On 14 November 2021, Soroka Hospital in Beersheba became a battlefield of clashes between two families. Two days later, gunmen targeted two people walking at a funeral inside the cemetery of Galjuliya. One of the funeral walkers died immediately and the other was seriously injured.

In a subsequent emergency meeting at the local town council in Galjuliya, blame was placed squarely on the Israeli police. Demands were made to close major streets to protest the increase in crimes.

Such crimes have not been without their odd occurrences, such as the theft of donations to newlyweds in the middle of a wedding at gunpoint, or the killing of brothers and cousins of the same family over the years.

Taking advantage of the crisis situation, the Israeli government seemed more concerned with promoting crime among Palestinians.

The chairman of the High Follow-up Committee, Mohammed Baraka, said that Israel’s goal is to “penetrate Arab society under the pretext of fighting crime.”

“Would spraying gasoline on fire extinguish it?” Baraka cynically asked.

The Israeli security connection

After the May conflict of 2021, the confessions of security and police officers in the Hebrew press revealed Israel’s own involvement in contributing to crime against Palestinians.

Agencies, such as the Israeli Public Security (Shabak), have strong ties to organized crime and criminal families within Israeli society.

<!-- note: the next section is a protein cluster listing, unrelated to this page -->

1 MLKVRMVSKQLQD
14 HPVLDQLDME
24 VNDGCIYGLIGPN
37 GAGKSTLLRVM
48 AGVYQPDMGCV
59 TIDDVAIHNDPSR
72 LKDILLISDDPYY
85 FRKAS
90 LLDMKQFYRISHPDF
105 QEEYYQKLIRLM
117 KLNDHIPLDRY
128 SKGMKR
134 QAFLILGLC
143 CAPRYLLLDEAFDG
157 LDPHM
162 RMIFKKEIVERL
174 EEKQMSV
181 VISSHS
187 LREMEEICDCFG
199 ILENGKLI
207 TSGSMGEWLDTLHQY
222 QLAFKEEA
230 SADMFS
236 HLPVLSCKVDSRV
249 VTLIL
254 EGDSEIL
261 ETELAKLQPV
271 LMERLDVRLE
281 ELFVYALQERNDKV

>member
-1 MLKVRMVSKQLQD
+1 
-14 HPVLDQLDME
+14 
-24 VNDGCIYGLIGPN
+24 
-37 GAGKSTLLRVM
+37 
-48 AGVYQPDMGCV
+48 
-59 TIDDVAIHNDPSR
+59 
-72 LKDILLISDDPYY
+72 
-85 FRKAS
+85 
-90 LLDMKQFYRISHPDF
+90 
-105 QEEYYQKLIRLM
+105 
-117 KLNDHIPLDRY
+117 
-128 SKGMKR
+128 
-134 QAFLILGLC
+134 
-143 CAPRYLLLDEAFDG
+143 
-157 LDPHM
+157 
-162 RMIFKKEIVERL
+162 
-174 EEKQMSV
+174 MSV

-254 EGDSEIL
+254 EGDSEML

The majority of weapons thefts reported by army soldiers are to cover up the sale of weapons by Israeli soldiers to crime organizations.

In addition, a press investigation broadcast by Israel’s Channel 13 reveals that Shabak’s own investigators use threats against young Palestinians to make them confess to crimes they did not commit.

The TV broadcast reveals how young ’48 Palestinian boys from Jaffa, arrested during recent events on charges of ‘assaulting an Israeli soldier,’ were told that if they do not confess to carrying out the attack, a  family member would be killed.

While Palestinians are aware of these occurrences, the Israeli government has worked to show that the issue of crime has become serious and must be urgently addressed.

On 11 August 2021, Israel announced a plan named ‘Sword Strike,’ for which a budget of 2.5 billion shekels has been allocated over five years. The plan provides for the launch of a special branch of the Police Saif (Sword) Division to eliminate crime.

Even if this recognition is sincere, it is too late. There is much evidence of this. The first is the clear confirmation that, in 2003, authorities were able to quickly dismantle Jewish criminal organizations when it was found that some of them were facilitating large sums for some Palestinian operations.

Other evidence reveals that the occupation authorities have not acted for two decades against Palestinian crime groups, despite having precise knowledge of them and their weapons storage sites.

Yet further evidence from human rights organizations and family statements reveals that many victims informed Israeli police that they had been threatened, and had presented evidence, only later to be found killed – with no subsequent investigation by Israeli police.

Why now?

Psychological warfare

A fundamental reason why the Israelis are enraged is because the weapons that they funneled, through mafias, to sow violent crimes among Palestinians, were turned against Israeli security forces during the May events.